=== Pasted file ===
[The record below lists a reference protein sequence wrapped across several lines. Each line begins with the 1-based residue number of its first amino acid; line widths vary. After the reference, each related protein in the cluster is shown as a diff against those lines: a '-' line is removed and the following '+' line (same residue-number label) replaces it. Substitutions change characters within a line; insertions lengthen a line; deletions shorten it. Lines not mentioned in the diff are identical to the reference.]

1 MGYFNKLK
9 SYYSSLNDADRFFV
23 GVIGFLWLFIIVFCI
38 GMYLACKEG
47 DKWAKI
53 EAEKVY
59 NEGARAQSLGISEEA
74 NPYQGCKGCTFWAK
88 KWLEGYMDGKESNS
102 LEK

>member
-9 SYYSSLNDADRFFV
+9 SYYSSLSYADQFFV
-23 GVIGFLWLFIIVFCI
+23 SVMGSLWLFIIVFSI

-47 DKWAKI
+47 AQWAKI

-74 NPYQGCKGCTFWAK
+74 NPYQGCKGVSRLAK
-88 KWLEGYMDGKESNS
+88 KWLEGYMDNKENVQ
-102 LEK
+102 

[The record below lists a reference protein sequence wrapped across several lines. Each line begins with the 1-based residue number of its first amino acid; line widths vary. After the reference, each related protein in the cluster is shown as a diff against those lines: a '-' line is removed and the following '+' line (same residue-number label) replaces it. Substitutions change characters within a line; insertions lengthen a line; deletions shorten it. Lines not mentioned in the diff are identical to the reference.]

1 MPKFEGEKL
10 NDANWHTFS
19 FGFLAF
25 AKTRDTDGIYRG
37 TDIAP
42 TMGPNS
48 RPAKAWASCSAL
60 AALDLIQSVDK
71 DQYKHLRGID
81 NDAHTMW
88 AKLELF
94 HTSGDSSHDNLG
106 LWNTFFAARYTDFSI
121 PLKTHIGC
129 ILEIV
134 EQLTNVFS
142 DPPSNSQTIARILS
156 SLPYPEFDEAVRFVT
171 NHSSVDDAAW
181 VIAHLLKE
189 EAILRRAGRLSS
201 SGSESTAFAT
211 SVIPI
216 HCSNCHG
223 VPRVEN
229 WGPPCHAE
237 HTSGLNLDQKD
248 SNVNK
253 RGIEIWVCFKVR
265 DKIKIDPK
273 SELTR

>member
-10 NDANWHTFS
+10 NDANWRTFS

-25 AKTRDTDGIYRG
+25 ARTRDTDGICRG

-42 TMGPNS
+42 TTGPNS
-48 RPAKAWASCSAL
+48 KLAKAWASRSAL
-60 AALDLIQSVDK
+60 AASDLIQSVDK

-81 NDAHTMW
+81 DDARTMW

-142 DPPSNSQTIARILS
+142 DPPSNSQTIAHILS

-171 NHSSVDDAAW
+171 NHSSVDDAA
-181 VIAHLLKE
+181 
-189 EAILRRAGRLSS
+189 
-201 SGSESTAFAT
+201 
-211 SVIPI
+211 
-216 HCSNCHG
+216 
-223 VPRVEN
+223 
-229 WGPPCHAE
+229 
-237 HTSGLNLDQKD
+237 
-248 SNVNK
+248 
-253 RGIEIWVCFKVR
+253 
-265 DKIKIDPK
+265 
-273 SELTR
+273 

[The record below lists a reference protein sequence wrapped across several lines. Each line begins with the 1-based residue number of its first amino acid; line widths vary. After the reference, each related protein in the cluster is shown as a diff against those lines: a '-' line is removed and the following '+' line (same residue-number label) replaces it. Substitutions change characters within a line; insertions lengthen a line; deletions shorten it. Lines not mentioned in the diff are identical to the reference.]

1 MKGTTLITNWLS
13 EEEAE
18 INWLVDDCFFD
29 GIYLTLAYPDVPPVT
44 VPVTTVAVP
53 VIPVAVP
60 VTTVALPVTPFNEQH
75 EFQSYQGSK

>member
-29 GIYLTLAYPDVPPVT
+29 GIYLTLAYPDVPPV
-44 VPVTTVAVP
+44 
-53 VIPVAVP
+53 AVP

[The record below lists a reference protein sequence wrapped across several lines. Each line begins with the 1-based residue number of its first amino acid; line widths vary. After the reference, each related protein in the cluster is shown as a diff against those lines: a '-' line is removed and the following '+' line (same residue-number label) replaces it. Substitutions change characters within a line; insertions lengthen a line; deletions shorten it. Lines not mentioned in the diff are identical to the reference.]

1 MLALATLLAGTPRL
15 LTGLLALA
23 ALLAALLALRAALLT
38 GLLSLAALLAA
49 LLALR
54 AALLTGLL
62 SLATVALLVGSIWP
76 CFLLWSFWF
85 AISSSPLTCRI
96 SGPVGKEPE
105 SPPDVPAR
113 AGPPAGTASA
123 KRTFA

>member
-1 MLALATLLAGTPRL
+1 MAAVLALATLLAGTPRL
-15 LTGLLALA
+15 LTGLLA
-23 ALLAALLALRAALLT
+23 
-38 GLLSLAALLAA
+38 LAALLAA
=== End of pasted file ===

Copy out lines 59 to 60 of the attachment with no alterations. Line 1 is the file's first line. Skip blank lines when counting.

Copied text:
+10 NDANWRTFS

-25 AKTRDTDGIYRG